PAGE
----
The Consul tells the story of Merin Aspic and Siri. Aspic engages in several voyages aboard a spaceship to build a farcaster portal on Maui-Covenant, connecting it to the Hegemony and its waiting hordes of tourists. Eventually he falls in love with Siri. Each time they meet, Merin and Siri age at different speeds due to time dilation. This difference grows more pronounced until the eighth visit, in which Merin returns to find Siri dead of old age and the farcaster ready to be activated. Merin chooses to sabotage the farcaster, beginning a hopeless resistance against the Hegemony. In crushing the rebellion, the military destroys the ecology as thoroughly as the tourists would have. The Consul reveals that Siri and Merin were his grandparents. He bides his time, waiting for a chance to betray the Hegemony and achieve revenge. The Consul reveals that he triggered an Ouster device which led to the emptying of the Time Tombs and the release of the Shrike, knowing that doing so would likely cause the destruction of humanity.
The pilgrims decide to continue their journey to meet the Shrike. The narrative abruptly ends as they approach the Time Tombs across the desert plain.
In the 1970s, Simmons was an elementary school teacher in a small town in Missouri. He began telling stories to his pupils, which eventually grew to become "The Death of a Centaur" in Prayers to Broken Stones. This was the first story set in the universe of Hyperion.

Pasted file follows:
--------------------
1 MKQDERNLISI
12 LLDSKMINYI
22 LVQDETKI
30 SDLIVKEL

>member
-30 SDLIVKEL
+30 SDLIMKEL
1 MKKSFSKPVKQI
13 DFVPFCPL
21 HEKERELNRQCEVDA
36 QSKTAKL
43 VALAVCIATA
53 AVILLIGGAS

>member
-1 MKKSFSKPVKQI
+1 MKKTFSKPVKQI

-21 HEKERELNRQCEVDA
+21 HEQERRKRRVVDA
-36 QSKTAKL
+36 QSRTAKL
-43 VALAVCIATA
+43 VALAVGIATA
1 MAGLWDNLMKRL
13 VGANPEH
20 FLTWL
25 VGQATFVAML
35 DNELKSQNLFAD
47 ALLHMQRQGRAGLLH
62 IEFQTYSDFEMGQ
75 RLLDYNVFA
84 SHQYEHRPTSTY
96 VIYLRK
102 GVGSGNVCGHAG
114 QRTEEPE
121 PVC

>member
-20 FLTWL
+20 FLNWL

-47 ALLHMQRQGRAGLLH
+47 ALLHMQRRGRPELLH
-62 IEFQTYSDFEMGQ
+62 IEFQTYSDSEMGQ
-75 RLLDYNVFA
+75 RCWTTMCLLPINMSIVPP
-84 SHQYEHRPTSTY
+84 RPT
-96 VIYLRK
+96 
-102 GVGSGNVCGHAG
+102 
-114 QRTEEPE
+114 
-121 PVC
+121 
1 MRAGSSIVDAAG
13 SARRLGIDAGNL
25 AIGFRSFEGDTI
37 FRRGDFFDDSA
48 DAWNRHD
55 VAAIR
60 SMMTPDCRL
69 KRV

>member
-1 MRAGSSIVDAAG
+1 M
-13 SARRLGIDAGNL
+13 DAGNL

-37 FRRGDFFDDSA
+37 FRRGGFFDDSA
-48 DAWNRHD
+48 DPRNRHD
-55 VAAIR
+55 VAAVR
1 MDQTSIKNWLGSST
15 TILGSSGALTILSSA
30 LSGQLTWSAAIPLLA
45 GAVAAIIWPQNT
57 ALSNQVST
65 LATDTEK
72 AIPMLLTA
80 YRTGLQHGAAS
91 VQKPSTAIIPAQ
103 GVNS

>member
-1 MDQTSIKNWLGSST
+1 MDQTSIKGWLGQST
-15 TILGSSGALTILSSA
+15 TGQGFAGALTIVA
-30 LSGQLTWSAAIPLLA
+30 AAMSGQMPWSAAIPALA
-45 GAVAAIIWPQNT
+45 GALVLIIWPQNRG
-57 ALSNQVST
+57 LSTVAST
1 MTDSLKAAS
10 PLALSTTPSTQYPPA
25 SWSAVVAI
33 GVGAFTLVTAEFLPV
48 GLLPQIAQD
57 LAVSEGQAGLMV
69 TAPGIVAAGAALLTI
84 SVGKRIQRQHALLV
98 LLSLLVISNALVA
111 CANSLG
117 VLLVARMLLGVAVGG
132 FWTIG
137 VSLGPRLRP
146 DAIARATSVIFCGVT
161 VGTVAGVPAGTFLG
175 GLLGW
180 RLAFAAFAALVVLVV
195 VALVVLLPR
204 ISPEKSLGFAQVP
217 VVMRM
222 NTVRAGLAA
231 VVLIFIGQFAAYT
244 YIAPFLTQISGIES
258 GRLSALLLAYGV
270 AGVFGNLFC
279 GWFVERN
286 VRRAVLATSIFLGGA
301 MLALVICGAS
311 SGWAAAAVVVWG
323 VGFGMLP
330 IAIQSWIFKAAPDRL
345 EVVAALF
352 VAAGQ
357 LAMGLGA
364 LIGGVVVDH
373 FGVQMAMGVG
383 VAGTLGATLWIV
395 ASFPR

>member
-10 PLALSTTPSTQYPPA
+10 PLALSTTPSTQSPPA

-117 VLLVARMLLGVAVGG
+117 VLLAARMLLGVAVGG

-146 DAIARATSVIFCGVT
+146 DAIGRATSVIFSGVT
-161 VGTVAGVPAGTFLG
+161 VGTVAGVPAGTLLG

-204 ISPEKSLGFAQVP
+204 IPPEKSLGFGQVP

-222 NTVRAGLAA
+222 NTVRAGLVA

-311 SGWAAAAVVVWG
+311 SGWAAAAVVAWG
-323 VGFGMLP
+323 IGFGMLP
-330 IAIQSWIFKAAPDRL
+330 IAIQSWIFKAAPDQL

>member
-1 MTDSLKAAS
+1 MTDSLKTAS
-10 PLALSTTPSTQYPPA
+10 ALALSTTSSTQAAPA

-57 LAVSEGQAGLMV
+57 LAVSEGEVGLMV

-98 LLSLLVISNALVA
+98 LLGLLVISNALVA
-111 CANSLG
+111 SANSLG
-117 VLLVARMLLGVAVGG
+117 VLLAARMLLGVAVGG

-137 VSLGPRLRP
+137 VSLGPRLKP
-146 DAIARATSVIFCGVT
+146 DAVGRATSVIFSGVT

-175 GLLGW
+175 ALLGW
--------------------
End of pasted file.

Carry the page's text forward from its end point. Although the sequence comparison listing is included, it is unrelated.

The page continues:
Hyperion was well-received critically. The New York Times praised its literary references, its format, and its treatment of the Ultimate Intelligences. Other reviews call it a cult classic, praising Simmons's worldbuilding and character development. Some reviewers enjoyed the way that the six central stories weave together to create a cohesive novel, while others have criticized the fact that most of the story takes place during flashbacks, leaving limited room for plot advancement. It won the 1990 Hugo Award for Best Novel and the 1990 Locus Award for Best Novel. It was nominated for the 1991 BSFA Award for Best Novel. With its sequel The Fall of Hyperion, it was nominated for the 1992 Arthur C. Clarke Award
In 2009, Scott Derrickson was set to direct "Hyperion Cantos" for Warner Bros. and Graham King, with Trevor Sands penning the script to blend "Hyperion" and "The Fall of Hyperion" into one film. In 2011, actor Bradley Cooper expressed interest in taking over the adaptation. On June 10, 2015 it was announced that TV channel Syfy will produce a mini-series based on the Hyperion Cantos with the involvement of Cooper and King. As of May 2017, the project was still "in development" at Syfy.